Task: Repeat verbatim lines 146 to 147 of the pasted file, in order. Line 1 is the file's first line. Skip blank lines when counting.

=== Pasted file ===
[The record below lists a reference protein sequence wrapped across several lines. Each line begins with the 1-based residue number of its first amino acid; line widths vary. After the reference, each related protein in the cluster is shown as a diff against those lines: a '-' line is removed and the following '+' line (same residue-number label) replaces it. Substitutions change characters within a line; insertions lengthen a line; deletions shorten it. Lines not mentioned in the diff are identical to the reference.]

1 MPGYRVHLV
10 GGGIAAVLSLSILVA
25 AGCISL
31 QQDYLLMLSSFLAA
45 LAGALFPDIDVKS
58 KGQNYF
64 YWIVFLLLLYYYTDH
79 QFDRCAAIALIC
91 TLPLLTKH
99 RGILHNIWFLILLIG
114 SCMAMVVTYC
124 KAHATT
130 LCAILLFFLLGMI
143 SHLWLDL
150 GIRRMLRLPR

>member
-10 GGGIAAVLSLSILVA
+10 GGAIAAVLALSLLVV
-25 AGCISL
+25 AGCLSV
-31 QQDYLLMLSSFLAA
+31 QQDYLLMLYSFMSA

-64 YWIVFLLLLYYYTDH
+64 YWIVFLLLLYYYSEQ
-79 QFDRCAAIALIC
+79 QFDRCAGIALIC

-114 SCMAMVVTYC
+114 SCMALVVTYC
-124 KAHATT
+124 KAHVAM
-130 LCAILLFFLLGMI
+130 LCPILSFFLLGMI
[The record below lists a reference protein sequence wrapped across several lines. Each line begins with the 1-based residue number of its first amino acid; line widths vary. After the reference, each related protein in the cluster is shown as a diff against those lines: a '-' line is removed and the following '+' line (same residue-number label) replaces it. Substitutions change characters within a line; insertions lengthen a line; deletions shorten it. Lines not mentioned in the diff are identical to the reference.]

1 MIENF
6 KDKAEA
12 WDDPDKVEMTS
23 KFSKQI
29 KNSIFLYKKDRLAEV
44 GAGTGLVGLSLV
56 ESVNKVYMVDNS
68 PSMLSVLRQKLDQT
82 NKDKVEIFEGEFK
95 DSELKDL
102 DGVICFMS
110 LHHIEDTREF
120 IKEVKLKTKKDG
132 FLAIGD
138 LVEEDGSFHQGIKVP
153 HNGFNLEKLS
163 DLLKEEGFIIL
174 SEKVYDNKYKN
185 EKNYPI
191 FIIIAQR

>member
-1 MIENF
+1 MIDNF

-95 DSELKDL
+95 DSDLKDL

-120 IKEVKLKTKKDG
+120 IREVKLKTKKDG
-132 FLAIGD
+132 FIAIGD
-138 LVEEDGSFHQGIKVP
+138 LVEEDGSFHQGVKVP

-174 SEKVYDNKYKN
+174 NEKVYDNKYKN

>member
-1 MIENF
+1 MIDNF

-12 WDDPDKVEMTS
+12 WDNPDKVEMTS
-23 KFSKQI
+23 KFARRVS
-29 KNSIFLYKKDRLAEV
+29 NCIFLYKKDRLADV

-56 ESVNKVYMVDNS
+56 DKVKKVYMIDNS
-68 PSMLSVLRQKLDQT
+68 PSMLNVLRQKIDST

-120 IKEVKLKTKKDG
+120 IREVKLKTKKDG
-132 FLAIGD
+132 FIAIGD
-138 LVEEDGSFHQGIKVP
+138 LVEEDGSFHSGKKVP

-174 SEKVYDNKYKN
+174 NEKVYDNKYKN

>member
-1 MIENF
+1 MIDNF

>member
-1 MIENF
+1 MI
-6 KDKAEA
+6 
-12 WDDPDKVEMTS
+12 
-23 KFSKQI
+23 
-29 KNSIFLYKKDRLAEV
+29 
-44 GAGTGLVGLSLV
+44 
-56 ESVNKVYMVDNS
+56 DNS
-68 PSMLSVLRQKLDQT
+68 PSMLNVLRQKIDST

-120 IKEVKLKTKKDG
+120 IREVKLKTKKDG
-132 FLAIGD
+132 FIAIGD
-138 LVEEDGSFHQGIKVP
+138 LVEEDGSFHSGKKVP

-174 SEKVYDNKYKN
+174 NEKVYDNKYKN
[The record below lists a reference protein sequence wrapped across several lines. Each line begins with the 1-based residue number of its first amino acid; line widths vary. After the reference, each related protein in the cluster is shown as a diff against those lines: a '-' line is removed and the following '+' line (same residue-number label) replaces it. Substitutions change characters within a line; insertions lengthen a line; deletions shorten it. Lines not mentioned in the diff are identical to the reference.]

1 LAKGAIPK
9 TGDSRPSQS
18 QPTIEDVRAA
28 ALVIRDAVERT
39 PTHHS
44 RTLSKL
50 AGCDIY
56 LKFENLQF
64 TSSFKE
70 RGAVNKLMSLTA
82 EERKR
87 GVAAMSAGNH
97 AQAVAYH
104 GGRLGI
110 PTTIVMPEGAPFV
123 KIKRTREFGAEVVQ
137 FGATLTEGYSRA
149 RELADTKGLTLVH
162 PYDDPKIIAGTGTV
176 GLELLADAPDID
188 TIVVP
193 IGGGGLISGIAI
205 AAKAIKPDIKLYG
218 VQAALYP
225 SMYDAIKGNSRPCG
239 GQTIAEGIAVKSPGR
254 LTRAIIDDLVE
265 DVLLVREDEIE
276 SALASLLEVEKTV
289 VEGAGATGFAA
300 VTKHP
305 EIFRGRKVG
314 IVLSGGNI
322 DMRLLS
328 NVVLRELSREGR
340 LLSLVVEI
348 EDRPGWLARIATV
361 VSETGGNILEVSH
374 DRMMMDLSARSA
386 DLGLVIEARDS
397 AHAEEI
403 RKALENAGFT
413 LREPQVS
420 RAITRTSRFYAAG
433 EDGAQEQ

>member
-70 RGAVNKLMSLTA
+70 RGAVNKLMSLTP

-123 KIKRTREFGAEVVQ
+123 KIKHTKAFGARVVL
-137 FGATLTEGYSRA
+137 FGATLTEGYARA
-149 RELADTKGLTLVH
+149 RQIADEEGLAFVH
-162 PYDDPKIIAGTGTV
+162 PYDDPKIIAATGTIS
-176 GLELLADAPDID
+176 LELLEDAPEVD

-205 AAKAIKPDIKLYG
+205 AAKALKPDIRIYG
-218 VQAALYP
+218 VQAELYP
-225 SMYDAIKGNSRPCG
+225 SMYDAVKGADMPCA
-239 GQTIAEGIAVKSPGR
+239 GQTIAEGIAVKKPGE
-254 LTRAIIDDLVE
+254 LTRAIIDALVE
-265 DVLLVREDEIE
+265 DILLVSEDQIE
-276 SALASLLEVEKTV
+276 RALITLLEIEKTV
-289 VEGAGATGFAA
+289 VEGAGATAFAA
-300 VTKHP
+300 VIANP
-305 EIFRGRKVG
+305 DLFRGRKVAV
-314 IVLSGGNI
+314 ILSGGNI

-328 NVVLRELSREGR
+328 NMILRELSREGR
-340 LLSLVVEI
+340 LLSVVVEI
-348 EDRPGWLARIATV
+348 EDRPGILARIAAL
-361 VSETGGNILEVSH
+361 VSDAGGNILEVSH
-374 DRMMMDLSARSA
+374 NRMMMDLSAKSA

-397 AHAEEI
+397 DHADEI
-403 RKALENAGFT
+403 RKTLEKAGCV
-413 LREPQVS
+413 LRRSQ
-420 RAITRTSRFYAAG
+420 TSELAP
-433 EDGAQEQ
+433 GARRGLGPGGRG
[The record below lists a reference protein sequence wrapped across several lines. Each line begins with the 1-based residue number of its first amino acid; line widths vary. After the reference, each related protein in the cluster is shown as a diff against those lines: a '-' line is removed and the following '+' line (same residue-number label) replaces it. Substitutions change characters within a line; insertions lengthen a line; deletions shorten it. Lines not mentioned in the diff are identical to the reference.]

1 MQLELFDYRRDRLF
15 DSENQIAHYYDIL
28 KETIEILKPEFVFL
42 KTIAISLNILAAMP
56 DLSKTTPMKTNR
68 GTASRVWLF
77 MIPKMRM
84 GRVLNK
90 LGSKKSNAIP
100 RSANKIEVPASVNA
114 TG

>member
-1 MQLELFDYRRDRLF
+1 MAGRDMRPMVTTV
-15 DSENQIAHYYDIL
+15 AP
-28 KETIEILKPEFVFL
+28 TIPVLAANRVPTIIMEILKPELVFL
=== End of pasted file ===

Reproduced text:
276 SALASLLEVEKTV
289 VEGAGATGFAA